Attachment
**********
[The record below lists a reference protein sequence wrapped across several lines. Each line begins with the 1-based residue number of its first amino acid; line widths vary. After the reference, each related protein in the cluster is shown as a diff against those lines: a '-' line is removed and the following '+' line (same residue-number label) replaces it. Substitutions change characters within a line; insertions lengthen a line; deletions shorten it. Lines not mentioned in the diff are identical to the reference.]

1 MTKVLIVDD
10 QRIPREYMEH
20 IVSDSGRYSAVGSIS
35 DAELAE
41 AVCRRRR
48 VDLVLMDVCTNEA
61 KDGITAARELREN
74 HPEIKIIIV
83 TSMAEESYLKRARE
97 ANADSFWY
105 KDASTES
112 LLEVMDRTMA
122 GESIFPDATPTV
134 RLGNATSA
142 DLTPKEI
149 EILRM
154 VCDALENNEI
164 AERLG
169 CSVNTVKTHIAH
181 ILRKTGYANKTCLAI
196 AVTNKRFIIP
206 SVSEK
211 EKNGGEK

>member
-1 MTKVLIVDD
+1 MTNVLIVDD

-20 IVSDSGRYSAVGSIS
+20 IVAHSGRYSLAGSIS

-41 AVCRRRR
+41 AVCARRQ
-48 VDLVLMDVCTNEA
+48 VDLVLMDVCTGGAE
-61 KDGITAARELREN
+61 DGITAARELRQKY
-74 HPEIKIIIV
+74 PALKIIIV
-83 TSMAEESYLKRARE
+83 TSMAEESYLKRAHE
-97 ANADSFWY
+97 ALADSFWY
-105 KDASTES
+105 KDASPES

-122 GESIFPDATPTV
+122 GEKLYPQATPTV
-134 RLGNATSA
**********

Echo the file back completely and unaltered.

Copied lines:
[The record below lists a reference protein sequence wrapped across several lines. Each line begins with the 1-based residue number of its first amino acid; line widths vary. After the reference, each related protein in the cluster is shown as a diff against those lines: a '-' line is removed and the following '+' line (same residue-number label) replaces it. Substitutions change characters within a line; insertions lengthen a line; deletions shorten it. Lines not mentioned in the diff are identical to the reference.]

1 MTKVLIVDD
10 QRIPREYMEH
20 IVSDSGRYSAVGSIS
35 DAELAE
41 AVCRRRR
48 VDLVLMDVCTNEA
61 KDGITAARELREN
74 HPEIKIIIV
83 TSMAEESYLKRARE
97 ANADSFWY
105 KDASTES
112 LLEVMDRTMA
122 GESIFPDATPTV
134 RLGNATSA
142 DLTPKEI
149 EILRM
154 VCDALENNEI
164 AERLG
169 CSVNTVKTHIAH
181 ILRKTGYANKTCLAI
196 AVTNKRFIIP
206 SVSEK
211 EKNGGEK

>member
-1 MTKVLIVDD
+1 MTNVLIVDD

-20 IVSDSGRYSAVGSIS
+20 IVAHSGRYSLAGSIS

-41 AVCRRRR
+41 AVCARRQ
-48 VDLVLMDVCTNEA
+48 VDLVLMDVCTGGAE
-61 KDGITAARELREN
+61 DGITAARELRQKY
-74 HPEIKIIIV
+74 PALKIIIV
-83 TSMAEESYLKRARE
+83 TSMAEESYLKRAHE
-97 ANADSFWY
+97 ALADSFWY
-105 KDASTES
+105 KDASPES

-122 GESIFPDATPTV
+122 GEKLYPQATPTV
-134 RLGNATSA